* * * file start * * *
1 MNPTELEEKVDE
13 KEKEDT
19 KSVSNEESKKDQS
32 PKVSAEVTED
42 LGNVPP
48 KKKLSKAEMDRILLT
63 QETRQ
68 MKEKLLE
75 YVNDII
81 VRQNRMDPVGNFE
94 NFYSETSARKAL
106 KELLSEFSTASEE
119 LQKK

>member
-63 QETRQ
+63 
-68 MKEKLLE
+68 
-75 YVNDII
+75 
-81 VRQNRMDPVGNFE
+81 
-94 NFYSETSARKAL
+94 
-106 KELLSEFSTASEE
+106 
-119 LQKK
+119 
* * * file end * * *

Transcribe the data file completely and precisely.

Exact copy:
1 MNPTELEEKVDE
13 KEKEDT
19 KSVSNEESKKDQS
32 PKVSAEVTED
42 LGNVPP
48 KKKLSKAEMDRILLT
63 QETRQ
68 MKEKLLE
75 YVNDII
81 VRQNRMDPVGNFE
94 NFYSETSARKAL
106 KELLSEFSTASEE
119 LQKK

>member
-63 QETRQ
+63 
-68 MKEKLLE
+68 
-75 YVNDII
+75 
-81 VRQNRMDPVGNFE
+81 
-94 NFYSETSARKAL
+94 
-106 KELLSEFSTASEE
+106 
-119 LQKK
+119 